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Tuesday, May 5, 2015

If you are poor it is better to live in Howard County than most other counties

 

      A new article in the New York Times about a study that compared the earning potential of low income residents in different counties in the United States showed that Howard County did better than 75% of other counties in the country.  On average growing up in a low income family in Howard County will translate into an annual income increase of $2,180 over families living in an average county.  Not surprisingly Baltimore City has the worst outcomes for children growing up in low income families with a decrease of $4,510 in annual income.
     As the New York Times article states:

      "If you’re poor and live in the Baltimore area, it’s better to be in Howard County than in Baltimore County or Baltimore City. Not only that, the younger you are when you move toHoward, the better you will do on average. Children who move at earlier ages are less likely to become single parents, more likely to go to college and more likely to earn more.
      Every year a poor child spends in Howard County adds about $110 to his or her annual household income at age 26, compared with a childhood spent in the average American county. Over the course of a full childhood, which is up to age 20 for the purposes of this analysis, the difference adds up to about $2,200, or 8 percent, more in average income as a young adult."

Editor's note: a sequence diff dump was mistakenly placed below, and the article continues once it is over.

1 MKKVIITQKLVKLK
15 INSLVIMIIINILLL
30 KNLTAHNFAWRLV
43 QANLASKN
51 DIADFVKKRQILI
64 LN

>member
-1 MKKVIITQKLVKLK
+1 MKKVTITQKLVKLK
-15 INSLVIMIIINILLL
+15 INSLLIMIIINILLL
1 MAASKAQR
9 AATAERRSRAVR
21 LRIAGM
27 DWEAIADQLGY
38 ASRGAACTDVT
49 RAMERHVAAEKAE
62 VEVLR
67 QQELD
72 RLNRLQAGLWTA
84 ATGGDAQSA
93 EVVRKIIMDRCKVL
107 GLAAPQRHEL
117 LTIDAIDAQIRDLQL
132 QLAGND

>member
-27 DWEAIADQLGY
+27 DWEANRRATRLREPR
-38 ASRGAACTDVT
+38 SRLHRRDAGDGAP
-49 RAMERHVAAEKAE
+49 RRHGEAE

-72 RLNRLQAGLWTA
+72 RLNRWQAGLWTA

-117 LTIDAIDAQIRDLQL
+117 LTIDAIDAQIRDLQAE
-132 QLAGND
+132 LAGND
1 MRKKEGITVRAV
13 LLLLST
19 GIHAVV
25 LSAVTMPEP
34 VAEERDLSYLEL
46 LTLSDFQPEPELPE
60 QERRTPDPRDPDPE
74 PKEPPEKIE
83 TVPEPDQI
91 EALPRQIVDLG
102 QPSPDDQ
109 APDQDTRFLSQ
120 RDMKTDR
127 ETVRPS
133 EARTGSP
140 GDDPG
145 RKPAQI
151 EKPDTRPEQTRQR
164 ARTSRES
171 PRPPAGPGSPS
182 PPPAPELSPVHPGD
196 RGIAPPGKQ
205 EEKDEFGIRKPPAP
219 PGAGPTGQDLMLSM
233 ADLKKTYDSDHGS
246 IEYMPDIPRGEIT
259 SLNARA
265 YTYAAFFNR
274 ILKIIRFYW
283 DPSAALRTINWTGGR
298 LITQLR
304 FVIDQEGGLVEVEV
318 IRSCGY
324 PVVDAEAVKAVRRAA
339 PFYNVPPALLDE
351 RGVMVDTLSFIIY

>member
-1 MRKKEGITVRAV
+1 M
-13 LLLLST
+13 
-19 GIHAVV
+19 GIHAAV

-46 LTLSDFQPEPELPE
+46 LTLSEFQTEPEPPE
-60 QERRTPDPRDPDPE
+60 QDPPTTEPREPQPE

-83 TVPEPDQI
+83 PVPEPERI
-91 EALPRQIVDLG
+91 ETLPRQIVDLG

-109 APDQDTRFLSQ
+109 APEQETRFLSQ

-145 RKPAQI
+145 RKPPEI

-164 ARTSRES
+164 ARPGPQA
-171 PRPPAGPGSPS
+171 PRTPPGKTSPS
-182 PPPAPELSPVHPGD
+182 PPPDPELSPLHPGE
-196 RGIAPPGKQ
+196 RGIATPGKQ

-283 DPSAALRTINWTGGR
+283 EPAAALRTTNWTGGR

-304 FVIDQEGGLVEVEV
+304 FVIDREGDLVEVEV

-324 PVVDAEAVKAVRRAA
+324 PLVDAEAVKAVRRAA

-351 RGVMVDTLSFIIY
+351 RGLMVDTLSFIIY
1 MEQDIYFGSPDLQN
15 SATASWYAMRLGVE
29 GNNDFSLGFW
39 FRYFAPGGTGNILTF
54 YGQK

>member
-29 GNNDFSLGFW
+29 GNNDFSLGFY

While it is not surprising that the outcomes are so different in Howard County than Baltimore City it is hard to identify what factors are causing these different outcomes.   Correlation is not causation.  Certainly schools and other factors of growing up in a wealthy county would point to better outcomes in Howard County but it is harder to clearly identify the family dynamics that may differ from growing up in Baltimore than in Howard County.


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1 comment:

Chris Bachmann said...

What's interesting is the trend among well of and wealthy boys not just in the county, but through the whole region. I'm curious as to why. It's great taht girls are doing particularly well. That's an excellent sign, but I do wonder if we're failing boys somewhere.